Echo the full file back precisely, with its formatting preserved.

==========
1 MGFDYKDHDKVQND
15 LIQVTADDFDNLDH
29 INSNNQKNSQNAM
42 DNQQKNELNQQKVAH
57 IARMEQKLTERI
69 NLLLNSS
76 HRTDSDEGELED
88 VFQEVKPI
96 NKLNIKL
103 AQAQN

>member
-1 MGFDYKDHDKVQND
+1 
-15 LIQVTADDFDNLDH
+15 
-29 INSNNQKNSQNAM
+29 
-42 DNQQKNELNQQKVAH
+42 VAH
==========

1 MGFDYKDHDKVQND
15 LIQVTADDFDNLDH
29 INSNNQKNSQNAM
42 DNQQKNELNQQKVAH
57 IARMEQKLTERI
69 NLLLNSS
76 HRTDSDEGELED
88 VFQEVKPI
96 NKLNIKL
103 AQAQN

>member
-1 MGFDYKDHDKVQND
+1 
-15 LIQVTADDFDNLDH
+15 
-29 INSNNQKNSQNAM
+29 
-42 DNQQKNELNQQKVAH
+42 VAH